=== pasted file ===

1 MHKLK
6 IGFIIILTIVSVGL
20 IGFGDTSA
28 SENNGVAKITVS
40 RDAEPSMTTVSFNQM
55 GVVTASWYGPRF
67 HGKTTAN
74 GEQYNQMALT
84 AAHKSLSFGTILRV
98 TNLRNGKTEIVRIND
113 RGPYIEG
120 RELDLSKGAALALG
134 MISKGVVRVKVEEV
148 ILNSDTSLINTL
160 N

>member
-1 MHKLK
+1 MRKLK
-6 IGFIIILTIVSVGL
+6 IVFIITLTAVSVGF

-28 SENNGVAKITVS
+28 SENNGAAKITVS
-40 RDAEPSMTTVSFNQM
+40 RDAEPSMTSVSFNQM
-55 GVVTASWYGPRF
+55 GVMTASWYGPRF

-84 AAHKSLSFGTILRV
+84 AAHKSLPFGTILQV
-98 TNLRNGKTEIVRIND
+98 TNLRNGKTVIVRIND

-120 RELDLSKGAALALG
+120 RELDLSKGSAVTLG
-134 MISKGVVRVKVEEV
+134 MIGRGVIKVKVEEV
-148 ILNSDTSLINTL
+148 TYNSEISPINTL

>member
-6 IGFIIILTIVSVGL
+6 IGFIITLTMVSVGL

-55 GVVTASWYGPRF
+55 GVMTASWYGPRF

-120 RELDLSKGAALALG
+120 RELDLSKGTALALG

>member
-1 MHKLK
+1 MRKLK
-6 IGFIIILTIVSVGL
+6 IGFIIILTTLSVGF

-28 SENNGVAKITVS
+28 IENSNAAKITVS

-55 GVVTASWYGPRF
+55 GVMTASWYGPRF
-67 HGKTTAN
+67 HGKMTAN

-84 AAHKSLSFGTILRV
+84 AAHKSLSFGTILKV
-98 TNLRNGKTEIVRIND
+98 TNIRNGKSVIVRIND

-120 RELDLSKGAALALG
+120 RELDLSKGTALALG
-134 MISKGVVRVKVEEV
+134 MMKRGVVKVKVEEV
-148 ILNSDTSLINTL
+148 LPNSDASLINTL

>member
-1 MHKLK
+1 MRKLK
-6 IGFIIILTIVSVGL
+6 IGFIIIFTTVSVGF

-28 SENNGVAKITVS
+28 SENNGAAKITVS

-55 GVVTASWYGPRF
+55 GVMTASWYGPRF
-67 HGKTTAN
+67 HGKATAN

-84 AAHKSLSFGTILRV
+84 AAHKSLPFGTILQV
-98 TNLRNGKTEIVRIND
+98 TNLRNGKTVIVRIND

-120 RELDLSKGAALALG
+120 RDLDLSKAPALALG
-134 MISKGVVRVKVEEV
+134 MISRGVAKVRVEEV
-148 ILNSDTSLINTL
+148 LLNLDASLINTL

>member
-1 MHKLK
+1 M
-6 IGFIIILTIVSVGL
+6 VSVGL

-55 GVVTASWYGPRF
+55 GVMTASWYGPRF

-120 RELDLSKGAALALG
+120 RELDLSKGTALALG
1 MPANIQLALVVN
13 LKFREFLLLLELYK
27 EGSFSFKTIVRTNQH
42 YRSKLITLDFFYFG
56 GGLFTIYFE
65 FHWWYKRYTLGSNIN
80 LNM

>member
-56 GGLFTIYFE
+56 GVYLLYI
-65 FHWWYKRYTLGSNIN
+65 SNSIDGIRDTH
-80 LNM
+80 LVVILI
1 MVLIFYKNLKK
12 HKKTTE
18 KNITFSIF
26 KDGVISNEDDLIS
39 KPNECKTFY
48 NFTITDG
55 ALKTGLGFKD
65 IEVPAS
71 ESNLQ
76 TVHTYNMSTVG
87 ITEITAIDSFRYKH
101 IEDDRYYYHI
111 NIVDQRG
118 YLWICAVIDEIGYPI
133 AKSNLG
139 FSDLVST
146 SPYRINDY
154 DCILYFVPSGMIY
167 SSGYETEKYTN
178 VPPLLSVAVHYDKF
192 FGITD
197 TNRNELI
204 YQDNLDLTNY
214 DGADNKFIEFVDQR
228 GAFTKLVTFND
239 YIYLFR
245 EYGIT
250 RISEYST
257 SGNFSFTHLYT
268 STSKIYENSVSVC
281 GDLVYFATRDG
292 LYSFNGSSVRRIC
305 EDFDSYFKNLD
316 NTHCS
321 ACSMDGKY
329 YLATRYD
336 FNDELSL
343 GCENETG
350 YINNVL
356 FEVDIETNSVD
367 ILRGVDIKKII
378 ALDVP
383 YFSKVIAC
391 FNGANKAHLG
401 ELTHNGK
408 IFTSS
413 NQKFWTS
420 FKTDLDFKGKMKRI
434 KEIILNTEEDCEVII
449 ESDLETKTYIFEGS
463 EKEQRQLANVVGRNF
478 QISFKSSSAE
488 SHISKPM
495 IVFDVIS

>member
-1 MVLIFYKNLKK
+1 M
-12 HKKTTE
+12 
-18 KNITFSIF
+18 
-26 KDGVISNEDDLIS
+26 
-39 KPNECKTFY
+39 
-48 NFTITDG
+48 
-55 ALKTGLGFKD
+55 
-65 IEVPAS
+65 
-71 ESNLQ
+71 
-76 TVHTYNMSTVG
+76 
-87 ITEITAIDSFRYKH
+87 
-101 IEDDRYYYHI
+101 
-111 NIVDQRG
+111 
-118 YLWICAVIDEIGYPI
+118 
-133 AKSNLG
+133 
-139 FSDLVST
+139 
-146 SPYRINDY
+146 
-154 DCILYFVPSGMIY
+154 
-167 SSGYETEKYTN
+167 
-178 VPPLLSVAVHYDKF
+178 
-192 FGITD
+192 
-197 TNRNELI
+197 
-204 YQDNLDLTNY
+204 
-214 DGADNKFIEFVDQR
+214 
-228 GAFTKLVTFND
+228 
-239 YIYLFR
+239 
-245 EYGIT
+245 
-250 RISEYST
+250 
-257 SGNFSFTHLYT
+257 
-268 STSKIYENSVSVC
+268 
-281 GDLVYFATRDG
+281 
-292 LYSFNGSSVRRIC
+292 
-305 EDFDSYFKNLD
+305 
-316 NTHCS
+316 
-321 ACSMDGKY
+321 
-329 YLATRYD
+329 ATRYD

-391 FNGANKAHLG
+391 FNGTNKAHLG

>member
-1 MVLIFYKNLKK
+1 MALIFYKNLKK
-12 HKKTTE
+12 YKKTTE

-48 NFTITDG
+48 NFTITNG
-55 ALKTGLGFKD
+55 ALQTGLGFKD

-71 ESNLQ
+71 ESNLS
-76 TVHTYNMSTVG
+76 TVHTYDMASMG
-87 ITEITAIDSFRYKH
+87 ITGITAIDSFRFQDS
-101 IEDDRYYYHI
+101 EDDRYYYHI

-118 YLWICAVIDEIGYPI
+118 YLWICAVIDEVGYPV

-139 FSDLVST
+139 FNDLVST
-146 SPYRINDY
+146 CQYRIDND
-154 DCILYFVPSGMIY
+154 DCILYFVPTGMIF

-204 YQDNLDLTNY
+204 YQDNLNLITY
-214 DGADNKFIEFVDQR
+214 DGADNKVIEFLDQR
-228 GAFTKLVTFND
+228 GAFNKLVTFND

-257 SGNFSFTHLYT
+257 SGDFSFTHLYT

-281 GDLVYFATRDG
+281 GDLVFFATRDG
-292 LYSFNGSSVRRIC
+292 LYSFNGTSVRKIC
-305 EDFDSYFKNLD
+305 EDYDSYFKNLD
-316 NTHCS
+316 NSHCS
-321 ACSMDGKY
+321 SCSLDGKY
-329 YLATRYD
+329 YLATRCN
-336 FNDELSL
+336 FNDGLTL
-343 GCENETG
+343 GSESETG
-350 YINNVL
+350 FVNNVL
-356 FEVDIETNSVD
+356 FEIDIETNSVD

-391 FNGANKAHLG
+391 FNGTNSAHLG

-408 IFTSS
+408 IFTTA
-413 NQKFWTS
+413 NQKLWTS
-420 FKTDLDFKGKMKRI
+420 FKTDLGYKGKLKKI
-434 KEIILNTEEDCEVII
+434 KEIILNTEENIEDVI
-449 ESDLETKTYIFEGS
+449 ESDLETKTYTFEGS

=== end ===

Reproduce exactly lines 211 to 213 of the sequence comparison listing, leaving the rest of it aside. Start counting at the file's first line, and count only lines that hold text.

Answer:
+214 
-228 GAFTKLVTFND
+228 